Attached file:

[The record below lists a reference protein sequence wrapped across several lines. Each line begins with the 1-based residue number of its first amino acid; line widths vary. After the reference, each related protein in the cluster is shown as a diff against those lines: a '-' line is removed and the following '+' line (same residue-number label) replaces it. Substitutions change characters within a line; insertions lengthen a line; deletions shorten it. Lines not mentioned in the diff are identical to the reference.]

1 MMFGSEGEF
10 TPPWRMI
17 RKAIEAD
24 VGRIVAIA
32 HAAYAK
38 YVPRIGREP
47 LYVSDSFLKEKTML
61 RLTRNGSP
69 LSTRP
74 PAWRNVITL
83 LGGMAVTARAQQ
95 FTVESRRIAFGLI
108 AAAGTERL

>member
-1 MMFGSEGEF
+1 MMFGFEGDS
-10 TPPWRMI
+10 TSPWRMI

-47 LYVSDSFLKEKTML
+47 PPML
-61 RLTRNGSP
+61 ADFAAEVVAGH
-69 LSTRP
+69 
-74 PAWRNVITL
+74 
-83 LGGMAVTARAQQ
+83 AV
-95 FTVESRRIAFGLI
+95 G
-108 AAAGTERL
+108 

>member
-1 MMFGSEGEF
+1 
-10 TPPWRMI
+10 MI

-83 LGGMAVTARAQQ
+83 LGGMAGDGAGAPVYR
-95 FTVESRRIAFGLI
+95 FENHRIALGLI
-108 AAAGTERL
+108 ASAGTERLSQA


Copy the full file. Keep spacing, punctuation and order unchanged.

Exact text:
[The record below lists a reference protein sequence wrapped across several lines. Each line begins with the 1-based residue number of its first amino acid; line widths vary. After the reference, each related protein in the cluster is shown as a diff against those lines: a '-' line is removed and the following '+' line (same residue-number label) replaces it. Substitutions change characters within a line; insertions lengthen a line; deletions shorten it. Lines not mentioned in the diff are identical to the reference.]

1 MMFGSEGEF
10 TPPWRMI
17 RKAIEAD
24 VGRIVAIA
32 HAAYAK
38 YVPRIGREP
47 LYVSDSFLKEKTML
61 RLTRNGSP
69 LSTRP
74 PAWRNVITL
83 LGGMAVTARAQQ
95 FTVESRRIAFGLI
108 AAAGTERL

>member
-1 MMFGSEGEF
+1 MMFGFEGDS
-10 TPPWRMI
+10 TSPWRMI

-47 LYVSDSFLKEKTML
+47 PPML
-61 RLTRNGSP
+61 ADFAAEVVAGH
-69 LSTRP
+69 
-74 PAWRNVITL
+74 
-83 LGGMAVTARAQQ
+83 AV
-95 FTVESRRIAFGLI
+95 G
-108 AAAGTERL
+108 

>member
-1 MMFGSEGEF
+1 
-10 TPPWRMI
+10 MI

-83 LGGMAVTARAQQ
+83 LGGMAGDGAGAPVYR
-95 FTVESRRIAFGLI
+95 FENHRIALGLI
-108 AAAGTERL
+108 ASAGTERLSQA